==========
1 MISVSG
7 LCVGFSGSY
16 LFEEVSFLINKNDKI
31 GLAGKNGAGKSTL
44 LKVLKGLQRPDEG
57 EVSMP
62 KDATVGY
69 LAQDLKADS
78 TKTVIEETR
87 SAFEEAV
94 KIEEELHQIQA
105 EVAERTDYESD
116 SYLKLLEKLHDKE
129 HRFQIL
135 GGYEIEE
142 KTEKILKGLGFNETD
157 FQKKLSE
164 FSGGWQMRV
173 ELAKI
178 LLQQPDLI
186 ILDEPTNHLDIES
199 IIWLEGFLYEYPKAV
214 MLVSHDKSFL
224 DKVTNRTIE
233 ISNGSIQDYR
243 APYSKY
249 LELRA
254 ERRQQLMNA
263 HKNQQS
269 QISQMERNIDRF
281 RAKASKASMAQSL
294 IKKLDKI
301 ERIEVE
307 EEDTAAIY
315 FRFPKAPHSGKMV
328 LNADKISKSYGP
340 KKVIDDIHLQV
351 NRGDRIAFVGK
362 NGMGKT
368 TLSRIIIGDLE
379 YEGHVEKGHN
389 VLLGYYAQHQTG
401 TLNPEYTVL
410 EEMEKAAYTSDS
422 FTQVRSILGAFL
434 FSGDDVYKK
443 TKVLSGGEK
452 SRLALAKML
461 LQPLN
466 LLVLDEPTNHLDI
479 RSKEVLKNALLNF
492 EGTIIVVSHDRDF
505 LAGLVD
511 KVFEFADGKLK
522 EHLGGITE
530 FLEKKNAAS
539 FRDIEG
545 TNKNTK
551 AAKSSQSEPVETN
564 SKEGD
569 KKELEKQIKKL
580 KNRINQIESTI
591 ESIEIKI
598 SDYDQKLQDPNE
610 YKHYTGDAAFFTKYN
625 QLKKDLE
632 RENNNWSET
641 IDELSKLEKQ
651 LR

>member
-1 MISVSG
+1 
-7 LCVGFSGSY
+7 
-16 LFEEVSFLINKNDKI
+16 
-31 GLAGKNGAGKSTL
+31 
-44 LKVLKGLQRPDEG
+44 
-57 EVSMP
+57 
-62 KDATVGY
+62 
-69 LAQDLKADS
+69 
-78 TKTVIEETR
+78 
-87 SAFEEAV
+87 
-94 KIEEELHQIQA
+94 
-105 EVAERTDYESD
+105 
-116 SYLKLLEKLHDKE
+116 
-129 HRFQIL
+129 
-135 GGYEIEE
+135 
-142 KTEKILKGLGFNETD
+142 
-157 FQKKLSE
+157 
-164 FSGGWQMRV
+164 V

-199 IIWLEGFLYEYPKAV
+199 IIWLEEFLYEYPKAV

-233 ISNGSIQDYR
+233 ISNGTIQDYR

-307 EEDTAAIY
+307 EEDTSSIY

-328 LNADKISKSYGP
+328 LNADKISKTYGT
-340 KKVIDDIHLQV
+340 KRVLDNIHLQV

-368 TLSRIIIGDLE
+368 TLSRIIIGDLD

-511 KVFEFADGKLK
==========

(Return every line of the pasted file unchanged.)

1 MISVSG
7 LCVGFSGSY
16 LFEEVSFLINKNDKI
31 GLAGKNGAGKSTL
44 LKVLKGLQRPDEG
57 EVSMP
62 KDATVGY
69 LAQDLKADS
78 TKTVIEETR
87 SAFEEAV
94 KIEEELHQIQA
105 EVAERTDYESD
116 SYLKLLEKLHDKE
129 HRFQIL
135 GGYEIEE
142 KTEKILKGLGFNETD
157 FQKKLSE
164 FSGGWQMRV
173 ELAKI
178 LLQQPDLI
186 ILDEPTNHLDIES
199 IIWLEGFLYEYPKAV
214 MLVSHDKSFL
224 DKVTNRTIE
233 ISNGSIQDYR
243 APYSKY
249 LELRA
254 ERRQQLMNA
263 HKNQQS
269 QISQMERNIDRF
281 RAKASKASMAQSL
294 IKKLDKI
301 ERIEVE
307 EEDTAAIY
315 FRFPKAPHSGKMV
328 LNADKISKSYGP
340 KKVIDDIHLQV
351 NRGDRIAFVGK
362 NGMGKT
368 TLSRIIIGDLE
379 YEGHVEKGHN
389 VLLGYYAQHQTG
401 TLNPEYTVL
410 EEMEKAAYTSDS
422 FTQVRSILGAFL
434 FSGDDVYKK
443 TKVLSGGEK
452 SRLALAKML
461 LQPLN
466 LLVLDEPTNHLDI
479 RSKEVLKNALLNF
492 EGTIIVVSHDRDF
505 LAGLVD
511 KVFEFADGKLK
522 EHLGGITE
530 FLEKKNAAS
539 FRDIEG
545 TNKNTK
551 AAKSSQSEPVETN
564 SKEGD
569 KKELEKQIKKL
580 KNRINQIESTI
591 ESIEIKI
598 SDYDQKLQDPNE
610 YKHYTGDAAFFTKYN
625 QLKKDLE
632 RENNNWSET
641 IDELSKLEKQ
651 LR

>member
-1 MISVSG
+1 
-7 LCVGFSGSY
+7 
-16 LFEEVSFLINKNDKI
+16 
-31 GLAGKNGAGKSTL
+31 
-44 LKVLKGLQRPDEG
+44 
-57 EVSMP
+57 
-62 KDATVGY
+62 
-69 LAQDLKADS
+69 
-78 TKTVIEETR
+78 
-87 SAFEEAV
+87 
-94 KIEEELHQIQA
+94 
-105 EVAERTDYESD
+105 
-116 SYLKLLEKLHDKE
+116 
-129 HRFQIL
+129 
-135 GGYEIEE
+135 
-142 KTEKILKGLGFNETD
+142 
-157 FQKKLSE
+157 
-164 FSGGWQMRV
+164 V

-199 IIWLEGFLYEYPKAV
+199 IIWLEEFLYEYPKAV

-233 ISNGSIQDYR
+233 ISNGTIQDYR

-307 EEDTAAIY
+307 EEDTSSIY

-328 LNADKISKSYGP
+328 LNADKISKTYGT
-340 KKVIDDIHLQV
+340 KRVLDNIHLQV

-368 TLSRIIIGDLE
+368 TLSRIIIGDLD

-511 KVFEFADGKLK